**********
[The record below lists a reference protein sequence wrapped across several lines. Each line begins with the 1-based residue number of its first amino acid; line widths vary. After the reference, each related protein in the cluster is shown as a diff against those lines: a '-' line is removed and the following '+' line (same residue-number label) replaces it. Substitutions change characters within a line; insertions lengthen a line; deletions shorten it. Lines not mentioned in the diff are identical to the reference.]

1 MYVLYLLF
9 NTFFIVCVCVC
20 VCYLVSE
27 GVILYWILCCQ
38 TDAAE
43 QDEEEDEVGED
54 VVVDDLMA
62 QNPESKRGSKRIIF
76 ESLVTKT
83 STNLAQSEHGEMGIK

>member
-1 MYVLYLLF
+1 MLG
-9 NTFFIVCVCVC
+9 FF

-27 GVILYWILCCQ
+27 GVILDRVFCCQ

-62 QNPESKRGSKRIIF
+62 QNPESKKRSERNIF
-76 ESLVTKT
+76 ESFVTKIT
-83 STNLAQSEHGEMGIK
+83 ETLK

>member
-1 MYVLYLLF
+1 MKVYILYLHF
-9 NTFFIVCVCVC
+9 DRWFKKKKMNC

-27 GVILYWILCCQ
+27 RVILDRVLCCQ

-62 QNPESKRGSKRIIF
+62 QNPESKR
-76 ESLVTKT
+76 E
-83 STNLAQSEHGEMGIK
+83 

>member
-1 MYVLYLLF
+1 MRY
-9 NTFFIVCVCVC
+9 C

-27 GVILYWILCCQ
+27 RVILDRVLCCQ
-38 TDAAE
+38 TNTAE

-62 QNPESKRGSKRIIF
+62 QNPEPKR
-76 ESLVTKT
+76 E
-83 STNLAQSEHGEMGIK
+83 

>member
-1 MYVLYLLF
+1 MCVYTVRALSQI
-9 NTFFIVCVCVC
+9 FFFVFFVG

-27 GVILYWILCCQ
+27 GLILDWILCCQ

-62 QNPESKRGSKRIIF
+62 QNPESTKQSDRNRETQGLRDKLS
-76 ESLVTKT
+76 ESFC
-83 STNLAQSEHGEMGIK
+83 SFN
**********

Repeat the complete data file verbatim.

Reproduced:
[The record below lists a reference protein sequence wrapped across several lines. Each line begins with the 1-based residue number of its first amino acid; line widths vary. After the reference, each related protein in the cluster is shown as a diff against those lines: a '-' line is removed and the following '+' line (same residue-number label) replaces it. Substitutions change characters within a line; insertions lengthen a line; deletions shorten it. Lines not mentioned in the diff are identical to the reference.]

1 MYVLYLLF
9 NTFFIVCVCVC
20 VCYLVSE
27 GVILYWILCCQ
38 TDAAE
43 QDEEEDEVGED
54 VVVDDLMA
62 QNPESKRGSKRIIF
76 ESLVTKT
83 STNLAQSEHGEMGIK

>member
-1 MYVLYLLF
+1 MLG
-9 NTFFIVCVCVC
+9 FF

-27 GVILYWILCCQ
+27 GVILDRVFCCQ

-62 QNPESKRGSKRIIF
+62 QNPESKKRSERNIF
-76 ESLVTKT
+76 ESFVTKIT
-83 STNLAQSEHGEMGIK
+83 ETLK

>member
-1 MYVLYLLF
+1 MKVYILYLHF
-9 NTFFIVCVCVC
+9 DRWFKKKKMNC

-27 GVILYWILCCQ
+27 RVILDRVLCCQ

-62 QNPESKRGSKRIIF
+62 QNPESKR
-76 ESLVTKT
+76 E
-83 STNLAQSEHGEMGIK
+83 

>member
-1 MYVLYLLF
+1 MRY
-9 NTFFIVCVCVC
+9 C

-27 GVILYWILCCQ
+27 RVILDRVLCCQ
-38 TDAAE
+38 TNTAE

-62 QNPESKRGSKRIIF
+62 QNPEPKR
-76 ESLVTKT
+76 E
-83 STNLAQSEHGEMGIK
+83 

>member
-1 MYVLYLLF
+1 MCVYTVRALSQI
-9 NTFFIVCVCVC
+9 FFFVFFVG

-27 GVILYWILCCQ
+27 GLILDWILCCQ

-62 QNPESKRGSKRIIF
+62 QNPESTKQSDRNRETQGLRDKLS
-76 ESLVTKT
+76 ESFC
-83 STNLAQSEHGEMGIK
+83 SFN